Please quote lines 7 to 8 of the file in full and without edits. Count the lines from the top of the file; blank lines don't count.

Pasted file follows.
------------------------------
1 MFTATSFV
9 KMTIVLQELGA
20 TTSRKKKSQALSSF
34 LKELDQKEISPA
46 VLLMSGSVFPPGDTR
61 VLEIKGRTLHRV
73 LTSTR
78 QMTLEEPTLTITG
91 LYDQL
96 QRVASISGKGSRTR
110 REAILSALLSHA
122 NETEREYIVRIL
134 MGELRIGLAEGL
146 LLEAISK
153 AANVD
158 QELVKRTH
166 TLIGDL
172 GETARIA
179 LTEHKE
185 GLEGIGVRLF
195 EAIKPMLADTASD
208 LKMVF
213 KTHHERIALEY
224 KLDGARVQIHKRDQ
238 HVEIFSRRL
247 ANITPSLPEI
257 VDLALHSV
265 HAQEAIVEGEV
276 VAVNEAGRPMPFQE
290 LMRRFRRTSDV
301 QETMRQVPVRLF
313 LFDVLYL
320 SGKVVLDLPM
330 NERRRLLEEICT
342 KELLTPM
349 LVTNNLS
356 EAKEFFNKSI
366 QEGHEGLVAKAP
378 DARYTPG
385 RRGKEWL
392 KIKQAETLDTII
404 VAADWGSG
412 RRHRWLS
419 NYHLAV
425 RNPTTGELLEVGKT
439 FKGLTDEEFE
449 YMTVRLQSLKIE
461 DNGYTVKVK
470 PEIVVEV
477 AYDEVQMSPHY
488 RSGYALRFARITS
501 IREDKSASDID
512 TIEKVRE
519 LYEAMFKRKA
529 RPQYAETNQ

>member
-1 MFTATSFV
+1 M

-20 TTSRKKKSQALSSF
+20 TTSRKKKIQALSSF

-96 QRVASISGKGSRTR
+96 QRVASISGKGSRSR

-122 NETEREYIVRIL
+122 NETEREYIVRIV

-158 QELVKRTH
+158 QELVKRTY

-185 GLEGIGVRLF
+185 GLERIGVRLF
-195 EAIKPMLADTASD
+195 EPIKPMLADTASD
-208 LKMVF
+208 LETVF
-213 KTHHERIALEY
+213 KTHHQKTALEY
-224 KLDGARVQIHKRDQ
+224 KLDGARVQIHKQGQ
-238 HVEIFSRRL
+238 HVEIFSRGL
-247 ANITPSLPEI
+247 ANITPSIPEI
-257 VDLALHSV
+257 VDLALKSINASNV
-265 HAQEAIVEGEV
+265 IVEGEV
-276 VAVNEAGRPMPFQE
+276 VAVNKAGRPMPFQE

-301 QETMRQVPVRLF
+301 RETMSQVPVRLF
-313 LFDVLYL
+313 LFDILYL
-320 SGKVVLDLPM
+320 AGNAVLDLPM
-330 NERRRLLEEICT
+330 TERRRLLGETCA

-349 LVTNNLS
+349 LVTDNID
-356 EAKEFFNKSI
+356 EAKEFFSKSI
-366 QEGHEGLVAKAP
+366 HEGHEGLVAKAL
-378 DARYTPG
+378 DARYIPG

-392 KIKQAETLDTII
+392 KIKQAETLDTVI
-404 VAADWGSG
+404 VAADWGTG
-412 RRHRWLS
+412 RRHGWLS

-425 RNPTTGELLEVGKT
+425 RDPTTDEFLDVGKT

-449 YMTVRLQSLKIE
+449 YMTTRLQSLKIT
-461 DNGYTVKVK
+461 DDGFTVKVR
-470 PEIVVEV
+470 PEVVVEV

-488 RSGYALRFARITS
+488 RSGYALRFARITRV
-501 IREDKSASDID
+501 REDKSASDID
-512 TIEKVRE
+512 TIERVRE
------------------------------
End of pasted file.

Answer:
73 LTSTR
78 QMTLEEPTLTITG